No News; Good News

Job losses in the millions, companies going upside down, homes in foreclosure—not exactly uplifting economic indicators. Meanwhile, poor people remain poor, children need to be fed and educated, families need a hand up and regular middle-class folks just need to get back to work and make a living.

If you are a regular watcher of the nightly network news or listen to Rush Limbaugh too much, it is easy to think the world is going to Hell in a handbasket. (One of my favorite American alliterative locutions.) Seriously, you can overdose on bad news delivered in 20-and 30-second segments. That’s why every few weeks I have to go into a news blackout mode where “no news is good news.”

In those quieter moments when I’m not obsessing about having my body scanned and intimately revealed at the airport (who’s really being punished, me or the TSA agent?) or worrying about getting a new credit line for my business, I am more attuned to the positive things happening around me.

There are endless examples of good people doing good things every day, right here in Texoma.

Every community has that core group of individuals (usually women) who identify needs, organize help, and bludgeon all of us into putting up some time, effort and money to do the right thing. It’s hard to say no to a woman on a mission. It is especially hard to say no to Nancy Anderson.

Nancy Anderson hates being in the spotlight. She has on at least three occasions refused to let this magazine do a story about her. She never accepts credit without invoking at least a dozen other people she feels are more deserving. And at the risk of making her angry with me, I’m going to say some nice things about her. Sorry, Nancy, I just can’t help myself.

The Nancy Anderson Effect

There is something about Nancy’s energy. It is boundless. Her petite frame belies a powerhouse inside and her adept skills of persuasion and diplomacy rival those of any Secretary of State in our nation’s history. If there actually were money trees, she would get every bill off every limb like some giant Orchard- Rite® tree shaker harvesting pecans.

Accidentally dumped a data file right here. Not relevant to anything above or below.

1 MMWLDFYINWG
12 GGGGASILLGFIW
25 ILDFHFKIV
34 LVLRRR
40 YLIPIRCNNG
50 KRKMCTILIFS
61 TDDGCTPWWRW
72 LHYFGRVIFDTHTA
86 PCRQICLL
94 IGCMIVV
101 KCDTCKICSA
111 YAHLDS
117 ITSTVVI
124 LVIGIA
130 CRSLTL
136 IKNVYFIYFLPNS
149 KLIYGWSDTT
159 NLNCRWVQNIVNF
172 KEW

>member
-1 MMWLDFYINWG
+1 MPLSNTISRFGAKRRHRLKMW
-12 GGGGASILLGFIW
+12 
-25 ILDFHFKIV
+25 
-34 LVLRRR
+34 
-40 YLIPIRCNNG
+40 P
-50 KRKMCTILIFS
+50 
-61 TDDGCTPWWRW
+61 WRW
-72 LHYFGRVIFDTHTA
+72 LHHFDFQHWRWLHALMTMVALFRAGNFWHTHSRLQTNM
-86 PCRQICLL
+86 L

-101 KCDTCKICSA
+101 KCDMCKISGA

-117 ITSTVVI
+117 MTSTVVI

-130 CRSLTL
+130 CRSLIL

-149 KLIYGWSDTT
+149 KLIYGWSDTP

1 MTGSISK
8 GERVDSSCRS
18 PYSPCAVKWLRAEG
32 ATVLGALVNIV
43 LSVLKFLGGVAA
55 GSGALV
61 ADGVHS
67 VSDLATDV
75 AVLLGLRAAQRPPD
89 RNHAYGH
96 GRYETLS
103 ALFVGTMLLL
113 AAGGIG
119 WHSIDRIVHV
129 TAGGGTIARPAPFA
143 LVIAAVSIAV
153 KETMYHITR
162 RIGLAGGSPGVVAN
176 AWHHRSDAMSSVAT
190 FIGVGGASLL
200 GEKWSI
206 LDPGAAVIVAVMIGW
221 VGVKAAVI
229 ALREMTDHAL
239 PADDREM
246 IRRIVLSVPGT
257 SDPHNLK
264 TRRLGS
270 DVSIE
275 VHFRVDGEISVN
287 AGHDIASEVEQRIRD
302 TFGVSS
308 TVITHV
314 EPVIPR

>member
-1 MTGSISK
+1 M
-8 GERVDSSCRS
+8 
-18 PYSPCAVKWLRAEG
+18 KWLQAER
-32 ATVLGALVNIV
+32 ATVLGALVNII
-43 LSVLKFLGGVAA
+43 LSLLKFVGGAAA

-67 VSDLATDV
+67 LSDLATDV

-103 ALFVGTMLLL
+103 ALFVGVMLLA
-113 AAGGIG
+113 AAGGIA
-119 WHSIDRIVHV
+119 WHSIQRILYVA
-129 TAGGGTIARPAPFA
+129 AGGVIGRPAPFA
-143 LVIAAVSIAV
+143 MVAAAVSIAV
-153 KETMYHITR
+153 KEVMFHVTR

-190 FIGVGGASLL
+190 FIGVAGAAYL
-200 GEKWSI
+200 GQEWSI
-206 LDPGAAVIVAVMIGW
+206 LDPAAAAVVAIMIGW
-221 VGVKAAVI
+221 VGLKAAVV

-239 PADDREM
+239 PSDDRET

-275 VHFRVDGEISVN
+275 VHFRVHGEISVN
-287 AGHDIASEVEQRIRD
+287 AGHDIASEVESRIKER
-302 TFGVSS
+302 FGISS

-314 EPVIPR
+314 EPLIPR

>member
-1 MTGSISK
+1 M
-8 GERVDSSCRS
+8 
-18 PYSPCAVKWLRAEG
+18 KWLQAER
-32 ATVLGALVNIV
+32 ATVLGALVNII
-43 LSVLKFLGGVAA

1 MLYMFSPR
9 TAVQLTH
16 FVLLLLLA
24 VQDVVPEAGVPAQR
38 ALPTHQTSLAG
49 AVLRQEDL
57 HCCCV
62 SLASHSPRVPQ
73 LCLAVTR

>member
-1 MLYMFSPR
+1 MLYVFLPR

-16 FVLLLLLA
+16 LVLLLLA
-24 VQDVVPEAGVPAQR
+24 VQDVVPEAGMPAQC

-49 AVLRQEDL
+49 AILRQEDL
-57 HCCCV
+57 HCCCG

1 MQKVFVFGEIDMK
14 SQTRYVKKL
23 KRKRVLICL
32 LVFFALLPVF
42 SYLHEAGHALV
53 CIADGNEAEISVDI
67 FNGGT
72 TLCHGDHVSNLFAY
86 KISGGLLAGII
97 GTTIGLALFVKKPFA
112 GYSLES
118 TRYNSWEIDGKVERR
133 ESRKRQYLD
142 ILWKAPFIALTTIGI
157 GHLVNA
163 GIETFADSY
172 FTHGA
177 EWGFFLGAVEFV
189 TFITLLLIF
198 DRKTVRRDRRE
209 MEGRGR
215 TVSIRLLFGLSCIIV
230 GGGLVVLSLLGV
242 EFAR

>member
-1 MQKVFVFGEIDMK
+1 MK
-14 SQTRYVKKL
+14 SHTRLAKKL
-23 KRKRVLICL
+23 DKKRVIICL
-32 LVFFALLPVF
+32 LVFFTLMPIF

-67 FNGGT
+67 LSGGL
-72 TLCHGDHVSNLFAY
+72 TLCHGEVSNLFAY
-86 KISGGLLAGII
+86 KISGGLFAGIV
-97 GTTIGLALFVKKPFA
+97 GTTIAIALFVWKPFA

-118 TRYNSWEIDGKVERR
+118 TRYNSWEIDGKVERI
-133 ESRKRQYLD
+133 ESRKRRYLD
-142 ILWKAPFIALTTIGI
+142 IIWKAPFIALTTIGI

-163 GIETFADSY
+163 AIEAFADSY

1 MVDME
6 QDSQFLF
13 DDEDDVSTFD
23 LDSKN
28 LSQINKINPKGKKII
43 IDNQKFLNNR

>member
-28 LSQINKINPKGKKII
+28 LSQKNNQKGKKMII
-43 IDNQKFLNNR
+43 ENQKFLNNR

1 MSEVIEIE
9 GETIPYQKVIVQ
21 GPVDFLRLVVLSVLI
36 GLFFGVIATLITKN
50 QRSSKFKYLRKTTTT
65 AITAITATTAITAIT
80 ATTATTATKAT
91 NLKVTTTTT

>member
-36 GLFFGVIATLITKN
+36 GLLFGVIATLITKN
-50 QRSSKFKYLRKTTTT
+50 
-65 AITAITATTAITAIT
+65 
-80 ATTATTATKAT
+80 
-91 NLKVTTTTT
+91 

Of course, most people know Nancy as one of the triad of women behind the incredibly successful Boot Scootin’ Ball, the annual event that raises money to support the Preston Valley Emergency Services fire and ambulance operations.

Nancy Anderson, Betty Roether and Carol Fines—these three women have pumped more money out of Texoma than the Grayson County Appraisal District. (That may be an overstatement.)

Nancy is also involved with a number of other charity events, including political events she thinks are important.

From nearly day one Nancy has been a supporter of this magazine. She has been one of our most vocal promoters and comes by our office frequently to remind us how important we are to the community. It motivates us to do more.

I’m a sucker for any Nancy Anderson projects and I’m not alone.

Community Outreach

On any given day dozens of ongoing charitable projects are underway.

Worthwhile projects can begin with the simplest idea and blossom into major fundraisers with ambitious goals. Seeds of Hope, Go Red, Chocolate Indulgence—to name only a few of the major events conducted each year.

They can also be small and just as effective when conducted on a one-to-one basis—a church group adopts a needy family, a company provides support for a nearby school, donating arts and crafts materials.

There are hundreds of ways for individuals and small groups of people working together to make a difference.

Texoma is an unusually generous community. Individuals and companies donate an amazing amount of cash and resources to provide services and resources to people they will never meet or know about.

When times are difficult Americans rise to the challenge, time and again. It will be a shame if we lose that part of us that cares about others, even when it seems like the numbers needing care may be insurmountable.

Follow Nancy Anderson’s example. Whether you give through an organization or just donate some of your time or skills to elevating someone’s quality of life, your effort becomes part of a larger effort to pass it on down and share with others what God has given you.